Plastic Surgery Addiction

Plastic surgery addiction is a behavioural disorder whereby a person constantly wants to change their appearance by undergoing plastic surgery. This disorder may cause someone to spend thousands of dollars on multiple operations, all of which may not ultimately make them any happier.

The desire for plastic surgery often arises from the insecurity that people feel about how they look. This is a feeling that most people will experience occasionally. However, it becomes a problem when the insecurity becomes obsessive, leading a person's life to center around plastic surgery.

Body Dysmorphic Disorder often serves as an underlying condition affecting plastic surgery addiction. It is characterized by an obsession with appearance, or with specific flaws that are either real or imagined. Body dysmorphia can cause significant distress and prevent people from going out, keeping jobs or otherwise living their lives in a healthy way. However, not all people who have plastic surgery have BDD, although BDD is more common among people who have cosmetic surgery. Between 7% to 15% of people who undergo plastic surgery are thought to struggle with BDD.



People with body dysmorphic disorder experience symptoms that can cause significant distress. These signs and symptoms can include:

  • Obsessing over appearance
  • Compulsive mirror checking
  • Experiencing significant distress over small or non-existent flaws
  • Covering up or masking one’s appearance
  • Seeking appearance-related affirmation

People who appear to be addicted to plastic surgery may have a diagnosed mental health disorder. Among people with BDD, surgery may act as a temporary fix for their appearance concerns. However, symptoms usually return after undergoing surgery, or the person’s fixation may shift to a new part of their appearance.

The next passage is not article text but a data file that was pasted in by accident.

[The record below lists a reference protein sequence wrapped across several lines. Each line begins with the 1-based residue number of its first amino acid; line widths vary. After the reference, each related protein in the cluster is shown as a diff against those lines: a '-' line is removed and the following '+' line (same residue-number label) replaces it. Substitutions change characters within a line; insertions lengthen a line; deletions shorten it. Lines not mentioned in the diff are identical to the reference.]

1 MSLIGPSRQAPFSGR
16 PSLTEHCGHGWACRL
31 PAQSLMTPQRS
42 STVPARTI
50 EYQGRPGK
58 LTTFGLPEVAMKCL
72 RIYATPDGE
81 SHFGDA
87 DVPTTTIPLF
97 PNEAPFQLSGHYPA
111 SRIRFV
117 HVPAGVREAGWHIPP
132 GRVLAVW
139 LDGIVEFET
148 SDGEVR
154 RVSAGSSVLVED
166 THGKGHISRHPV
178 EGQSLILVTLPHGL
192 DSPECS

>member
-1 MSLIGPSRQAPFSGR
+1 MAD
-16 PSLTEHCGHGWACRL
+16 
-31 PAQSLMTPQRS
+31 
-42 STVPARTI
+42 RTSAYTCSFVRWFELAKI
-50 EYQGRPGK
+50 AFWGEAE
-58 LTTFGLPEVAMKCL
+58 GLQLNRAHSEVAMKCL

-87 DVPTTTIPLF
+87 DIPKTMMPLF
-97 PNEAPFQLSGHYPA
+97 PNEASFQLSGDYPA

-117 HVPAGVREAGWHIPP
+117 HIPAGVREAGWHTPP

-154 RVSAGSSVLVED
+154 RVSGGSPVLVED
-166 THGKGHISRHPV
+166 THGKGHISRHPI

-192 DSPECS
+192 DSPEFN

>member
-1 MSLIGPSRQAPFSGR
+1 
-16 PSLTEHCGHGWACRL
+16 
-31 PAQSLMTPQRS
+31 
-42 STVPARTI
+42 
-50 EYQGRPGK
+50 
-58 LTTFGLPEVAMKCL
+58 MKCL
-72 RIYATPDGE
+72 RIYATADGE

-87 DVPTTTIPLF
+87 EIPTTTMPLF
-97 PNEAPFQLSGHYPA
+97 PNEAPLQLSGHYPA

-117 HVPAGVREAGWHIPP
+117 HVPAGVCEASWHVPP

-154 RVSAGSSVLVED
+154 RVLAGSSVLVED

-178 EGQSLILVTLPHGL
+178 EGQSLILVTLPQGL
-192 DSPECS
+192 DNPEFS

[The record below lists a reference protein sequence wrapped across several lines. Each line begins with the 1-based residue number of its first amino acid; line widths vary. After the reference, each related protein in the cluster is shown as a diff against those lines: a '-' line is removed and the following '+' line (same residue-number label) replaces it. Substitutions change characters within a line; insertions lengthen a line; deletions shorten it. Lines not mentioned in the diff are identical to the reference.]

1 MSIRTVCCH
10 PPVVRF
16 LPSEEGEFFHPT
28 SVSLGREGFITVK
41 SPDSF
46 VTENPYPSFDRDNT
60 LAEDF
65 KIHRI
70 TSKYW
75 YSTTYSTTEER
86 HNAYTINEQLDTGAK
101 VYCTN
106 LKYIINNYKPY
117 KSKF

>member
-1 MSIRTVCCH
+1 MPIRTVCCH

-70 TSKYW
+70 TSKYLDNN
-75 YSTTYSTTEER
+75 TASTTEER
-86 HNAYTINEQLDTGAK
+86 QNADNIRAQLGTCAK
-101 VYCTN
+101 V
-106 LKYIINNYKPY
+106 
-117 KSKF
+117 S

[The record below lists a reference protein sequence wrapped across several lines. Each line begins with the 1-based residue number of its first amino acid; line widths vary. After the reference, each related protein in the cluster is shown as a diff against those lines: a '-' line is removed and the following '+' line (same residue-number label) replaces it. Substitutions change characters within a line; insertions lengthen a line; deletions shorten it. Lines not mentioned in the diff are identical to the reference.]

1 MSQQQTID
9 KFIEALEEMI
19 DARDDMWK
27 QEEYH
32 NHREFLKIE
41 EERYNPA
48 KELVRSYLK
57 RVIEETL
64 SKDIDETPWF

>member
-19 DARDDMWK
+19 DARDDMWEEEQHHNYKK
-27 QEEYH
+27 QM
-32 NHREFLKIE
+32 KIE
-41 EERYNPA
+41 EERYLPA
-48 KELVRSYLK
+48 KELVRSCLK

This cycle can be the cause of multiple surgeries. However, an addiction to plastic surgery does not mean that there is a physical dependence on surgery in the same way that a person can be dependent on a substance. Rather, surgery is often used as a coping strategy.


Physical Risks

Plastic surgery is typically intended to enhance and improve certain features of the body. Therefore the purpose of plastic surgery is to make someone feel more attractive and confident. One plastic surgery operation might yield a positive result, but multiple operations could have unintended consequences. Some of the risks of plastic surgery include:

  • Blood Clots
  • Scarring
  • Bruises
  • Swelling
  • Collapsed Muscles
  • Excessive Bleeding
  • Nerve Damage
  • Tissue Death
  • Infections, Including Pneumonia
  • Delayed Healing
  • Anaesthesia Risks


Other Forms of Risk

✽   Negative Impact on Family & Friends

Plastic surgeries are time-consuming and intense procedures. Recurrent surgeries may adversely affect interpersonal relationships. Friends and family may not understand why their loved one is undergoing another procedure. They might become angry or overly curious. As a result, due to fear and shame, people with plastic surgery addiction might lie or withdraw from their loved ones.

✽   Financial Impact

Plastic surgery costs vary, but they are expensive and rarely covered by any form of insurance or other subsidies. Repeated procedures can quickly become costly.

✽   Worsening Mental Health Conditions

Plastic surgery addiction may exacerbate body dysmorphic disorder, anxiety disorders, depression, and eating disorders. In addition, because the individual never feels fully satisfied with their appearance, they often continue feeling worse and worse about their self-esteem.



Therapy can be an effective way to support those experiencing plastic surgery addiction. In particular, Cognitive Behavioral Therapy (CBT) may help individuals overcome the obsessive feelings of low self-esteem which accompany the disorder.  CBT can also allow people to recognize and change unhelpful thinking and behaviors related to their appearance, as well as treat any underlying conditions that might be affecting the addiction.